March 2017 marks the 10 year anniversary of documentary filmmakers Kelly and Tammy Rundle’s move from Los Angeles to the Quad Cities. Ten films and three Mid-America Emmy® nominations later, their new documentary The Barn Raisers will have its broadcast premiere on WQPT-PBS on Sunday, March 26 at 9:00 p.m. followed by a special broadcast of their Emmy® nominated River to River: Iowa's Forgotten Highway 6 at 10:00 p.m.
The film is also set to screen at the Scott County Library-Eldridge, 200 N 6th Ave, Eldridge, IA on Monday, April 10 at 6:00 p.m. The Rundles will take part in Q&A following the FREE screening.
“This is a great way to celebrate ten wonderful years in the Quad Cities,” said Tammy Rundle. “We are always grateful and honored to have our broadcast premieres on WQPT-PBS.”
Inspired by the research and photography of Dave Darby, Executive Director of the Iowa Division of the Route 6 Tourist Association, River to River: Iowa’s Forgotten Highway 6 guides viewers on a nostalgic classic car journey through yesterday’s soda shops, filling stations, general stores, drive-ins, historic sites and roadside attractions that line Iowa’s U.S. Highway 6.. Iowa’s portion of the transcontinental Route 6 has a past that includes Bonnie and Clyde, Jesse James, Nancy Drew, Jack Kerouac, the Great Race Across Iowa, and others.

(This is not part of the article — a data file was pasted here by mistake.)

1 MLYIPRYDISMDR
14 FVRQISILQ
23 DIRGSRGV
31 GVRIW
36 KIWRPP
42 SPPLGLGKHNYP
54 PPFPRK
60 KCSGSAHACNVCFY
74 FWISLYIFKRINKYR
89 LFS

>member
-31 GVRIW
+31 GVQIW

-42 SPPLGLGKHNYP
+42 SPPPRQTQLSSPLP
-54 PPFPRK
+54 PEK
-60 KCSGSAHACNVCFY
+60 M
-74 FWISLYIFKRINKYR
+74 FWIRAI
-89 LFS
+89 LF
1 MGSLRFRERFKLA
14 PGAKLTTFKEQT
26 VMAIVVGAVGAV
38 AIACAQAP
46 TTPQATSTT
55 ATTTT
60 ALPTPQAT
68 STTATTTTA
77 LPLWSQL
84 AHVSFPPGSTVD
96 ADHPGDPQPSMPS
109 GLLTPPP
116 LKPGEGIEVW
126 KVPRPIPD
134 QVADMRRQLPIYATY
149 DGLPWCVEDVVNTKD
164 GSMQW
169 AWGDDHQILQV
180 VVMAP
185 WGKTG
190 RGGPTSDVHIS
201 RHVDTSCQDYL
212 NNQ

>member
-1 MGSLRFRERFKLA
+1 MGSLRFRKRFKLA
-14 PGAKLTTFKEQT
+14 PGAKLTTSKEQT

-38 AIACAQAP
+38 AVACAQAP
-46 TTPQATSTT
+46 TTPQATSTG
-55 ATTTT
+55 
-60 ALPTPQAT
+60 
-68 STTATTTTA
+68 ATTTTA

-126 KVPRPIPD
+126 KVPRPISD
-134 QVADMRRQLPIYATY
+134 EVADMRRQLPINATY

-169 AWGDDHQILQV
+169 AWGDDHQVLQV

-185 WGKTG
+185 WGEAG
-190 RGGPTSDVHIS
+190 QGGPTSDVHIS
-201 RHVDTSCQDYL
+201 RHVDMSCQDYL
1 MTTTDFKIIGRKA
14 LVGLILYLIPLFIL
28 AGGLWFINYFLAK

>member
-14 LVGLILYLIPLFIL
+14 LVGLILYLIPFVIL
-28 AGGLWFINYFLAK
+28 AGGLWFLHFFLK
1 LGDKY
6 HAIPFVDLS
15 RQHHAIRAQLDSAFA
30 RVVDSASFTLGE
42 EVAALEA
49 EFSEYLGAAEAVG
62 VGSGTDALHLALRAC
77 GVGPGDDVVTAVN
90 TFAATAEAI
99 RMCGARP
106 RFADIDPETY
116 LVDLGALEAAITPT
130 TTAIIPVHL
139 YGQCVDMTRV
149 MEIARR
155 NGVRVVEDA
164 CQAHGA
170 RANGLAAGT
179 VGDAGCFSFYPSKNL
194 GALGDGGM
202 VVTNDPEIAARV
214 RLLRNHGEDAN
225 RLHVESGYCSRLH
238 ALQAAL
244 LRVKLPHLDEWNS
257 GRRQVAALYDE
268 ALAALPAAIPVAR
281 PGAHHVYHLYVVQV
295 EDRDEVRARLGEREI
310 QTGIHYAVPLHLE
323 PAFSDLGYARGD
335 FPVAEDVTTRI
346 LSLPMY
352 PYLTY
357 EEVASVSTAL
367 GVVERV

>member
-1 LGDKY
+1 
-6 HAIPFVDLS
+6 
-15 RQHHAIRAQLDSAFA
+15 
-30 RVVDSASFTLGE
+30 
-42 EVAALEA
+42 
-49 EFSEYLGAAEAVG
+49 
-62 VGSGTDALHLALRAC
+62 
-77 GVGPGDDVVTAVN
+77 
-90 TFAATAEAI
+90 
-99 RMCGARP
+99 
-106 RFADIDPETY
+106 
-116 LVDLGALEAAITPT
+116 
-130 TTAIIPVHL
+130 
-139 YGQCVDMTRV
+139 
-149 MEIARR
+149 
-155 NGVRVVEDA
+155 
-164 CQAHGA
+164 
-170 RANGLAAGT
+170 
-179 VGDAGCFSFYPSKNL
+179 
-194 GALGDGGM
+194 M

“We have come full circle,” Tammy said. “To have our documentary films airing and screening in the Quad Cities as we celebrate our ten-year anniversary seems fitting.”
River to River: Iowa’s Forgotten Highway 6 was funded in part by grants from Humanities Iowa, Silos and Smokestacks National Heritage Area and the National Endowment for the Humanities through the documentary’s fiscal sponsor, The Iowa U.S. Route 6 Tourist Association.
The Rundles are the producers of the regional Emmy® nominated historical documentaries Country School: One Room – One Nation, River to River: Iowa’s Forgotten Highway 6, and Letters Home to Hero Street (co-produced with WQPT-PBS).